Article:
My interest on the March 2022 trip was to explore along the eastern edge of the mallee country in South Australia to try and connect history, environment and photography. The history had been started on the 2020 photo-trips.
Exploring the environmental aspect started with mapping out where the mallee ends at the eastern edge of the Mt Lofty Ranges. The trees in the creeks and gullys of the Mt Lofty Ranges around the St Kitts area were much larger and single stemmed eucalypts. So the mallee belonged to the Murray Plains.
The land between the eastern Mt Lofty Ranges and the River Murray is agricultural land with the occasional small pocket of mallee scrub. The exception is the Brookfield Conservation Park on the Sturt Highway on the way to Blanchetown on what was initially leased pastoral country in the colonial settler colony prior to Federation. Large areas of this part of the Mallee country in the Murray Plains is low rainfall country and it lies north of the Goyder line. It is very dry and the northern section is grazing land.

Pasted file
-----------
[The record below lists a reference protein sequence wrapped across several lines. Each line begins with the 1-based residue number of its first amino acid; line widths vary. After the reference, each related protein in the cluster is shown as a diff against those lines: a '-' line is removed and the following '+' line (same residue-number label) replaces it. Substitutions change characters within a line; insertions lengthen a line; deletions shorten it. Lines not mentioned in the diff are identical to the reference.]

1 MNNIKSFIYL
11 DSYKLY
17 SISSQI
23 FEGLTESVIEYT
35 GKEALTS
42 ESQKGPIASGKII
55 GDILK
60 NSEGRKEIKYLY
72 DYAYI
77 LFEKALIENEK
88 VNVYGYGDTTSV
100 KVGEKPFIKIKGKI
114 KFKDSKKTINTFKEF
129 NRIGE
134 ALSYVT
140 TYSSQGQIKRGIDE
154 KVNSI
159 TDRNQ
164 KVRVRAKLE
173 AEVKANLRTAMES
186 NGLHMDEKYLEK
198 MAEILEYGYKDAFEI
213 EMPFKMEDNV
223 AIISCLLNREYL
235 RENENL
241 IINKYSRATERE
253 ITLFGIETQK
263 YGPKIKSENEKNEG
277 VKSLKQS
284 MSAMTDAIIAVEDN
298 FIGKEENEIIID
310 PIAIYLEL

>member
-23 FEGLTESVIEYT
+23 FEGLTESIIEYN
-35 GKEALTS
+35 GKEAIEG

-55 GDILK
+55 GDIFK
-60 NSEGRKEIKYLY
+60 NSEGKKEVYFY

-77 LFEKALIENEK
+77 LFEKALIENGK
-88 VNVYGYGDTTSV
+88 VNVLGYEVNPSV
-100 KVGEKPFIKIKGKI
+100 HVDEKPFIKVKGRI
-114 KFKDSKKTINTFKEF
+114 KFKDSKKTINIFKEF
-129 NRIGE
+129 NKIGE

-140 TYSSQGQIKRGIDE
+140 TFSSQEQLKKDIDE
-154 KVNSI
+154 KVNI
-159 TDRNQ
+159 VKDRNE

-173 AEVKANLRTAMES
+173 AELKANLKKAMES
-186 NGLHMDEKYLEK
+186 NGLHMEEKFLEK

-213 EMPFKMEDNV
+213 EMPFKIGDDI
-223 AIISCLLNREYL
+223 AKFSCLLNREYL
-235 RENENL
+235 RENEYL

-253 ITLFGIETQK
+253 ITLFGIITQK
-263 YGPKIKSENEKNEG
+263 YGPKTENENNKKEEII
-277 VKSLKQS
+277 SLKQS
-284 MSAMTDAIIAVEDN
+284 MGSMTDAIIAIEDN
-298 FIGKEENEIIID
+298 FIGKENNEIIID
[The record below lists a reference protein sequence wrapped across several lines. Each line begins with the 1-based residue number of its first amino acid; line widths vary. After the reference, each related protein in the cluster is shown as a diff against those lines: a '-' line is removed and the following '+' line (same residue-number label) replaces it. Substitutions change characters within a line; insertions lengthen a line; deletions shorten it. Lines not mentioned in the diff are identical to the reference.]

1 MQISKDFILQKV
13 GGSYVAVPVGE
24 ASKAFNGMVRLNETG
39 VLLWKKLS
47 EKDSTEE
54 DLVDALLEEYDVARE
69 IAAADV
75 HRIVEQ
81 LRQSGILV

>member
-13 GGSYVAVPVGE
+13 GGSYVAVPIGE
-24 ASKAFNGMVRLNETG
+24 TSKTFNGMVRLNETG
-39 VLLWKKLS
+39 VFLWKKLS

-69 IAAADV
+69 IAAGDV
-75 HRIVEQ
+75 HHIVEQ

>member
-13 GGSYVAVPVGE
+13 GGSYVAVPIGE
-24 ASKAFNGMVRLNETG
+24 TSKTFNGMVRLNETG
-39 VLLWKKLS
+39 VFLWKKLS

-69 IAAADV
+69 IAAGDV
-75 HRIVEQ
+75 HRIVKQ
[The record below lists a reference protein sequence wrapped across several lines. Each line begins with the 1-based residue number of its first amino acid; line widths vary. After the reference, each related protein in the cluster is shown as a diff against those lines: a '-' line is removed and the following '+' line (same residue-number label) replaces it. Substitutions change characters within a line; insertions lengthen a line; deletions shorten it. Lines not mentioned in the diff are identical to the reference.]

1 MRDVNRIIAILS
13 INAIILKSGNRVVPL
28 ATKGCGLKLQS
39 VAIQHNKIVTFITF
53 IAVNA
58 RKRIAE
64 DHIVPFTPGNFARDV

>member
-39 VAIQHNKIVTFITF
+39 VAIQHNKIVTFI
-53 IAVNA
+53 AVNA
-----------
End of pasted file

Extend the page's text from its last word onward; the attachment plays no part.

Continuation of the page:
On this photo-trip I wanted to start to find ways for a realist photography to render visible the forgotten history of settler-colonialism that has been historically unwilling to see its foundational origins as an occupation. If a realist photography is both situated in the sensory everyday world and is a mode of thinking that produces images that give rise to thinking, then it needs to address the history that has been forgotten and to interrupt the spectator’s normative ways of seeing so they can conceive the world anew.
Am I starting to stumble into deep history with little in the way of maps to guide me ?